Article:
Populorum Progressio 62-63: Nationalism And Racism

Under the heading of “The Obstacles of Nationalism,” we have two sections that treat a problem very much in the US forefront these days. We’ve probably always had it with us, but crazy anti-Christian sentiment is rife within groups that would see themselves as faithful believers.

62. There are other obstacles to creation of a more just social order and to the development of world solidarity: nationalism and racism. It is quite natural that nations recently arrived at political independence should be quite jealous of their new-found but fragile unity and make every effort to preserve it. It is also quite natural for nations with a long-standing cultural tradition to be proud of their traditional heritage. But this commendable attitude should be further ennobled by love, a love for the whole family of (humankind). Haughty pride in one’s own nation disunites nations and poses obstacles to their true welfare.

The key adjective here is “haughty.” When pride turns a person, a community, or a nation inward on itself and looks away as others struggle and suffer, any sort of human heritage (let alone a godly one) is frittered away.

It is especially harmful where the weak state of the economy calls for a pooling of information, efforts and financial resources to implement programs of development and to increase commercial and cultural interchange. . . . and Racism

63. Racism is not the exclusive attribute of young nations, where sometimes it hides beneath the rivalries of clans and political parties, with heavy losses for justice and at the risk of civil war. During the colonial period it often flared up between the colonists and the indigenous population, and stood in the way of mutually profitable understanding, often giving rise to bitterness in the wake of genuine injustices. It is still an obstacle to collaboration among disadvantaged nations and a cause of division and hatred within countries whenever individuals and families see the inviolable rights of the human person held in scorn, as they themselves are unjustly subjected to a regime of discrimination because of their race or their color.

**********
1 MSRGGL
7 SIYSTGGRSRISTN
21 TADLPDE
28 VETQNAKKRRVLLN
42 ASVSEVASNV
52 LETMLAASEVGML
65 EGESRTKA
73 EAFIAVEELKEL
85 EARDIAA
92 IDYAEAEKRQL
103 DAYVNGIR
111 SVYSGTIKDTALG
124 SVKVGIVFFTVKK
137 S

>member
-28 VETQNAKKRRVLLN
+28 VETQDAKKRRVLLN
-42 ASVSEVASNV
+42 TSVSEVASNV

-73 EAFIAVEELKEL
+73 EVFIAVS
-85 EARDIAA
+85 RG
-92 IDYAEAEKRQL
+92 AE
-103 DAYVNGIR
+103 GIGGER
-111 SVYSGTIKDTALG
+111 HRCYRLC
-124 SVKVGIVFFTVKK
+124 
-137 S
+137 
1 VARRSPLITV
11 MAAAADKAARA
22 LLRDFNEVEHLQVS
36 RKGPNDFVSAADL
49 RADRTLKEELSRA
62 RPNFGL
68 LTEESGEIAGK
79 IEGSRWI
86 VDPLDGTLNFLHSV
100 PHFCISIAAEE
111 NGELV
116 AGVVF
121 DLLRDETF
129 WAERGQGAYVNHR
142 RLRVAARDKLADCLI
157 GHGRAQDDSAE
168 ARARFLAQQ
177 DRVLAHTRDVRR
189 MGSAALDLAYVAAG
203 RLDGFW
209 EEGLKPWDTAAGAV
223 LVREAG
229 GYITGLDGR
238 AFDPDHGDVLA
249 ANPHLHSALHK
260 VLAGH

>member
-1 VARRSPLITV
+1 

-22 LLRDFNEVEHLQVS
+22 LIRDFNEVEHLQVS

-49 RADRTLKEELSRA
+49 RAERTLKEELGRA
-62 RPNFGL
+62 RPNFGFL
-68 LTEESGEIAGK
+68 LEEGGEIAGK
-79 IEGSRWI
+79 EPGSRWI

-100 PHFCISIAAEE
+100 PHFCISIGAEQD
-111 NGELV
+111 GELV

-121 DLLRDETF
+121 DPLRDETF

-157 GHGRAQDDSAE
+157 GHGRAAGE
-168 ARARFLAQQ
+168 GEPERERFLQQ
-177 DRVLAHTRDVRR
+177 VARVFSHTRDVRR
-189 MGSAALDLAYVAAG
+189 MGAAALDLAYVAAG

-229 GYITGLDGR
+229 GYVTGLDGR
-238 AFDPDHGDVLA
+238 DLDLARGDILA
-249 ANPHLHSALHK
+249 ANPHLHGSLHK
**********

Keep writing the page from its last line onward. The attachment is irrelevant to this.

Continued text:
This is a curious paragraph to me. I’ve always lived in a First World nation and for decades I’ve seen in cities, suburbs, and rural America a tragic disregard for people “not like us.” Europe had serious problems in the last century, and that still persists today, especially when native populations perceive a threat from people of other cultures.

This encyclical letter is © Copyright – Libreria Editrice Vaticana, and can be found in its entirety at this link.

The image is of Lady Justice at the Central Criminal Court of London.

About catholicsensibility

Todd lives in Minnesota, serving a Catholic parish as a lay minister.
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